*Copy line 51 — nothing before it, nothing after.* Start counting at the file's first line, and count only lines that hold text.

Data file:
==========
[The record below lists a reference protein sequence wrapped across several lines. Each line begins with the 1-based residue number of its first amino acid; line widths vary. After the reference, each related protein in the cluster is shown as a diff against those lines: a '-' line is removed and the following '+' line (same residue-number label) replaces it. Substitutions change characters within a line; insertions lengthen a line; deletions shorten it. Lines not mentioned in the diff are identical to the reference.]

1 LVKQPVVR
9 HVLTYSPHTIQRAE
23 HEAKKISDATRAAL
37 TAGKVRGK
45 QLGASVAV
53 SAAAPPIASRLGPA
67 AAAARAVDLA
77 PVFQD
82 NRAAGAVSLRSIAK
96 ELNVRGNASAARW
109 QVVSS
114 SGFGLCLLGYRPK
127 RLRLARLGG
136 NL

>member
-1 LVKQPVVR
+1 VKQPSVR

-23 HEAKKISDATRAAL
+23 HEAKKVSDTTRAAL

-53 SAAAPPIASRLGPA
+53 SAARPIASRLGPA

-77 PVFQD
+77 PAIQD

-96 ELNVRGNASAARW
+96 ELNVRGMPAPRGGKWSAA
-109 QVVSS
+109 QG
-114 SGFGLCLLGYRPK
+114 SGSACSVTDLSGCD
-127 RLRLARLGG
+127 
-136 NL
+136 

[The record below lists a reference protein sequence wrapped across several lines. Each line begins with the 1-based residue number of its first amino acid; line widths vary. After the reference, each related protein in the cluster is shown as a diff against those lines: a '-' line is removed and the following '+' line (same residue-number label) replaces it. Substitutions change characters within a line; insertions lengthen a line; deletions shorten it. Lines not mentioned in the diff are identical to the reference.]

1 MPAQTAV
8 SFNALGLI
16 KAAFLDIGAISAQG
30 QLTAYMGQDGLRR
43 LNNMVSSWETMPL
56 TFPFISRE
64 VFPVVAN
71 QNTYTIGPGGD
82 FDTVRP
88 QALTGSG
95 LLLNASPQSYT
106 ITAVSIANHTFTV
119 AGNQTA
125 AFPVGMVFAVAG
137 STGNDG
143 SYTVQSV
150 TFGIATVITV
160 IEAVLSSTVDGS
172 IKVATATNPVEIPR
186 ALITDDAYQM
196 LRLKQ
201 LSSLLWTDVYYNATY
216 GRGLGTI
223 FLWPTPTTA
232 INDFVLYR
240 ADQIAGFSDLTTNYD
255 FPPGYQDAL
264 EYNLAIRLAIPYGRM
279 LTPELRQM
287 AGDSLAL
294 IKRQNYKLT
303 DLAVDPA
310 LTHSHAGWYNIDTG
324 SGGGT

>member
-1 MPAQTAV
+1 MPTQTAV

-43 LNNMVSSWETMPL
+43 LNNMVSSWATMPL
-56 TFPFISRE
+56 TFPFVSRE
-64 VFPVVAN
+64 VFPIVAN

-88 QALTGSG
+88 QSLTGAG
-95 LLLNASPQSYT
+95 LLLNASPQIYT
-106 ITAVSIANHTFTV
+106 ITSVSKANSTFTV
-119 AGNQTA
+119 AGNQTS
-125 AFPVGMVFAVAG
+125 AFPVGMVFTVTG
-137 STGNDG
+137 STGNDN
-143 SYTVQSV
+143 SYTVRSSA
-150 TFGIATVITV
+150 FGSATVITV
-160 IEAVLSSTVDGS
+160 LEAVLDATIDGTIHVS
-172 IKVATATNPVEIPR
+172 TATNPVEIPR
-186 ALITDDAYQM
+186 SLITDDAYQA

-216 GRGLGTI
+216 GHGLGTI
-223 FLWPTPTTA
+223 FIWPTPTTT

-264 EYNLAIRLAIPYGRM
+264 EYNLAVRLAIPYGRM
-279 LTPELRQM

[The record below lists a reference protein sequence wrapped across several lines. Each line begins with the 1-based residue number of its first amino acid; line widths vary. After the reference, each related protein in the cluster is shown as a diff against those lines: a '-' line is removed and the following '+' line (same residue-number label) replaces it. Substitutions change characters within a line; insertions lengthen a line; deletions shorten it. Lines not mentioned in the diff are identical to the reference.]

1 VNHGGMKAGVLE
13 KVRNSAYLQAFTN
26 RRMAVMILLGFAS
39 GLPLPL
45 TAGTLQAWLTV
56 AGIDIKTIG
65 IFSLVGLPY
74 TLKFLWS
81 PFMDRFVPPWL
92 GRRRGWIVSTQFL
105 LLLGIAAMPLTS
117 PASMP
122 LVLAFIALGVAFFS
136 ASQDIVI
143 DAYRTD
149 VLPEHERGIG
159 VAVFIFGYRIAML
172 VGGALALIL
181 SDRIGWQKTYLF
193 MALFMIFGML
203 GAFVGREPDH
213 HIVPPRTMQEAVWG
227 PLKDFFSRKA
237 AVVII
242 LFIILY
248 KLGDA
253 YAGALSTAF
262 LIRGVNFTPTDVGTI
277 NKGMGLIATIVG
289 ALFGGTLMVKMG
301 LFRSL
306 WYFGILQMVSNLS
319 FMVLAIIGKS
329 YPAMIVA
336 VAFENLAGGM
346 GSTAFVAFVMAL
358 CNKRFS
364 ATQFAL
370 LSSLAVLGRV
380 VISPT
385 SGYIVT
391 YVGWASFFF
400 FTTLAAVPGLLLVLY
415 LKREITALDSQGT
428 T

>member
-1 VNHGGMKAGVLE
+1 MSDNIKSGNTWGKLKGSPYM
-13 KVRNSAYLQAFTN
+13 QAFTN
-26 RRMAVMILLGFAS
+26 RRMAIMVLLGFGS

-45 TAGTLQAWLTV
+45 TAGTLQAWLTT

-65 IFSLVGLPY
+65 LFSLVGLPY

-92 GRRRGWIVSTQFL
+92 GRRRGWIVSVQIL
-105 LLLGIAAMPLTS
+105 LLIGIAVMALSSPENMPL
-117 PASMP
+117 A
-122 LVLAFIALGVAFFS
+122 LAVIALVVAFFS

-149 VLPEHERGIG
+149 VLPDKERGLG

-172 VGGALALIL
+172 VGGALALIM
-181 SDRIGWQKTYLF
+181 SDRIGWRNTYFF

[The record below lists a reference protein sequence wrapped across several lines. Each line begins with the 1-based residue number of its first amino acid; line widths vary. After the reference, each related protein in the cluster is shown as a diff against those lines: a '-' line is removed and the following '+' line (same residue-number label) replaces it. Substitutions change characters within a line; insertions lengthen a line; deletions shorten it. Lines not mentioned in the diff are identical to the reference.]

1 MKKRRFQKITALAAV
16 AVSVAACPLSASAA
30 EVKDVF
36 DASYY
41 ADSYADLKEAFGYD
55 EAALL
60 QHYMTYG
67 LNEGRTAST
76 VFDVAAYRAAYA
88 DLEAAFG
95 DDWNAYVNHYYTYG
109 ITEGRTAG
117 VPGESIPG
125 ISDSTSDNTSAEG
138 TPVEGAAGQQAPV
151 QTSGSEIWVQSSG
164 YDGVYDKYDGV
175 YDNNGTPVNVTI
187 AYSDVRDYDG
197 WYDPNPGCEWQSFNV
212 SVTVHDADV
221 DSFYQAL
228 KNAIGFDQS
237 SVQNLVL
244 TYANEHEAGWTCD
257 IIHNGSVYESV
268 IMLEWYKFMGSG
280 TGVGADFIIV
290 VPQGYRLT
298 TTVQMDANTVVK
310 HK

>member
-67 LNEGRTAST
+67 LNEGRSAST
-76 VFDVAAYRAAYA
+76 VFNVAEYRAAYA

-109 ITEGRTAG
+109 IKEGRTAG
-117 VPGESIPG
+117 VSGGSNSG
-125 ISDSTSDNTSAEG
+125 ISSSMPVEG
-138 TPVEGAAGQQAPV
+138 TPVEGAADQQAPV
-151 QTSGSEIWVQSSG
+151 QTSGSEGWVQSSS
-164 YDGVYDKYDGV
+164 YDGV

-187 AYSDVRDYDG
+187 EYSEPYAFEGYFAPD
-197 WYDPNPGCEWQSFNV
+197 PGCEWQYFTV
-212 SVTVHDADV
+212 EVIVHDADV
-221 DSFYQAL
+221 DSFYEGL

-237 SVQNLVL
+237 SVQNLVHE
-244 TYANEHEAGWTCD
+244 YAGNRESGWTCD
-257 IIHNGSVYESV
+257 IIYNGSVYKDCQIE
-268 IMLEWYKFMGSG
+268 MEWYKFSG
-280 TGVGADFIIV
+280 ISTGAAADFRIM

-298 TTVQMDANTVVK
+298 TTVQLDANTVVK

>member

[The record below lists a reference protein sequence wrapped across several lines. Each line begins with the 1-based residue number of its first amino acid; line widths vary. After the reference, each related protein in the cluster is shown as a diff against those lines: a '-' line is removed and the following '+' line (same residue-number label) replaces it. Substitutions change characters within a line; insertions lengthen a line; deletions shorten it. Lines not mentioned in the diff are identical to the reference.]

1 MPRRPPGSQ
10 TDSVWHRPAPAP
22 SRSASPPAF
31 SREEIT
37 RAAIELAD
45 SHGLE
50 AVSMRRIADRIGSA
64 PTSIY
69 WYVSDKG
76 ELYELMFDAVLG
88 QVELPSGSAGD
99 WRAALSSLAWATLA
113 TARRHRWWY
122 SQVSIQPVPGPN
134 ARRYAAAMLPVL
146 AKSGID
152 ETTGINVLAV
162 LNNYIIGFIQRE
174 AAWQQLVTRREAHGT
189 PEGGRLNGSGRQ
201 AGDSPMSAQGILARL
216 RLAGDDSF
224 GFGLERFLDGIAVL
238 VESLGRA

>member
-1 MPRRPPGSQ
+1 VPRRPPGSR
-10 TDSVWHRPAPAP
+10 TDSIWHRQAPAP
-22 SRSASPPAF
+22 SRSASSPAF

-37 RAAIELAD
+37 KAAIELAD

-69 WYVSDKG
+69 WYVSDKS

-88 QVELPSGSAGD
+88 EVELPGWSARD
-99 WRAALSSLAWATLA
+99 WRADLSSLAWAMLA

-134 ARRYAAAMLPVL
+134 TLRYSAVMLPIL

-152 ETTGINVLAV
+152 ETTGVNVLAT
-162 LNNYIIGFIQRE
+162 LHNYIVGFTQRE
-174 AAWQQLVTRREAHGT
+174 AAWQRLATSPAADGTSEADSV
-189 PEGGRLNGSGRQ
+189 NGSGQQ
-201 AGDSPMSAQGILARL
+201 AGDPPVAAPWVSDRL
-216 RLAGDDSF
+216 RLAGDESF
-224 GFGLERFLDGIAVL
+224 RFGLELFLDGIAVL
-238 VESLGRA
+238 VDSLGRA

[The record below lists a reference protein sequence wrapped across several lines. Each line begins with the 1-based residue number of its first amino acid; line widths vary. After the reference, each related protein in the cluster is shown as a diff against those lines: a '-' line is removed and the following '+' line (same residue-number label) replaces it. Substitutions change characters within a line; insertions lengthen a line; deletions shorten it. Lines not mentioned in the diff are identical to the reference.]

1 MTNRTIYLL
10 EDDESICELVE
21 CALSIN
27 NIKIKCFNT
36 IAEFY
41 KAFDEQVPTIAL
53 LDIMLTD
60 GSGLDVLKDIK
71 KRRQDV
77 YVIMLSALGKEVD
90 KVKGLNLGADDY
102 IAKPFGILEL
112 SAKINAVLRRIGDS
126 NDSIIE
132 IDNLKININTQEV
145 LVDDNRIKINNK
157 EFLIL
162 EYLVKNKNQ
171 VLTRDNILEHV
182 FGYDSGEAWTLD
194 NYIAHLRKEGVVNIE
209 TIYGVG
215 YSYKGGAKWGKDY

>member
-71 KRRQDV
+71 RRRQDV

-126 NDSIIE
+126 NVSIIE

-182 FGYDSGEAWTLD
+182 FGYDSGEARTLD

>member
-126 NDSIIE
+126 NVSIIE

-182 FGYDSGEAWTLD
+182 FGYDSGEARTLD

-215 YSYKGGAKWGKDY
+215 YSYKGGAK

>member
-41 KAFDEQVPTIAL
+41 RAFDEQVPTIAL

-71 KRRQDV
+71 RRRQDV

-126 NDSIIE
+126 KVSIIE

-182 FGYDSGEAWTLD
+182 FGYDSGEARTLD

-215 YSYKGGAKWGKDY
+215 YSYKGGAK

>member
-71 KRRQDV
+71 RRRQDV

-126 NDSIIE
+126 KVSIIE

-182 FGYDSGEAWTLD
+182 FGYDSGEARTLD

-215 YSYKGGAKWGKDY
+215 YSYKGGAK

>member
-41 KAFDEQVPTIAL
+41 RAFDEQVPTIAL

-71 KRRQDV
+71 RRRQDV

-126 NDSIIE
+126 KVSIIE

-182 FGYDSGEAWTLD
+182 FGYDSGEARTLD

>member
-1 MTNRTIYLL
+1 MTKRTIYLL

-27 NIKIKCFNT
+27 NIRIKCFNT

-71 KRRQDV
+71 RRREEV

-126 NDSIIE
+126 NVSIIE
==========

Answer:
143 SYTVQSV